Beginning on Jan. 1, 2012, the Sales Tax and Use Tax in West Virginia will be reduced from 3 percent to 2 percent.
The Sales Tax and Uses tax refers to the purchases of food and food ingredients intended for human consumption. According to the Federation of Tax Administrators (FTA), as of Jan. 1, 2011, there are only 10 states in the U.S. that enforce a specific sales tax on food and food ingredients, W. Va. being one. The regular sales tax of 6 percent will still apply to items classified as prepared food items, soft drinks, and food sold through vending machines. The trick may be in what category do certain items fall under.
The West Virginia State Tax Department defines “food and food ingredients” as “substances, whether in liquid, concentrated, solid, frozen, dried or dehydrated form, that are sold for ingestion or chewing by humans and are consumed for their taste or nutritional value. “Food and food ingredients” does not include alcoholic beverages, prepared food, or tobacco.”
“Prepared food items” are defined as “food sold in a heated state or heated by the seller; Two or more food ingredients mixed or combined by the seller for sale as a single item; or food sold with eating utensils provided by the seller, including plates, knives, forks, spoons, glasses, cups, napkins, or straws. A plate does not include a container or packaging used to transport the food.” This does not include foods that are processed and repackaged such as eggs, fish, meat, poultry, and other foods that contain raw animal products that require cooking. It also does not include bakery items.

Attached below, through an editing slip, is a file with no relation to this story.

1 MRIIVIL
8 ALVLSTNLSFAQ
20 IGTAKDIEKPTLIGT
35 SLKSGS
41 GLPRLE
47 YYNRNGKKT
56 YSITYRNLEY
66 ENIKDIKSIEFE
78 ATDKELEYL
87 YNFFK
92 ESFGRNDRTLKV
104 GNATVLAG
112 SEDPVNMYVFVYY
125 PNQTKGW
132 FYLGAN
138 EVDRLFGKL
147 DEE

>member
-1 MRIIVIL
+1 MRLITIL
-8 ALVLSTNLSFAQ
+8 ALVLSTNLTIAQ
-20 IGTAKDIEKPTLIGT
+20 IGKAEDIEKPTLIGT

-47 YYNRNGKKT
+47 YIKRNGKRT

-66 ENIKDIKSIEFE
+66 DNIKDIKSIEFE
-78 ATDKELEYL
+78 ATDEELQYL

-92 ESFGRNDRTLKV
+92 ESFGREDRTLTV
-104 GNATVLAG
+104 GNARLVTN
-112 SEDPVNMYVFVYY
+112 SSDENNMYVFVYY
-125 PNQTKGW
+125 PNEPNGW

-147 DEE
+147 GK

“Soft drinks” are defined as “nonalcoholic beverages that contain natural or artificial sweeteners.” This does not include drinks that contain milk or milk products, soy, rice or similar milk substitutes, or beverages with more fifty percent of vegetable or fruit juice by volume.
One may ask how this decrease in sales tax will affect Mason County. One affected area could be some of the area food pantries. Scott Knowlton, pastor of the Mason United Methodist Church, does not anticipate much of a difference. Knowlton, who works with the Bend Area Food Pantry, reported that this small decrease will allow the average family to save $54 a year, approximately one dollar per week. Of course saving any money can be a good thing, but it’s perhaps not enough to make a significant difference. Knowlton is not concerned about the tax decrease affecting the food pantry’s future.
“Donations haven’t waned,” Knowlton said. “Everything has been great. The food pantry has been really blessed.”
For a more complete list of items covered under the reduced taxes, visit www.wva.state.wv.us/wvtax/foodtax.aspx. For more information regarding sales tax by state, visit www.taxadmin.org.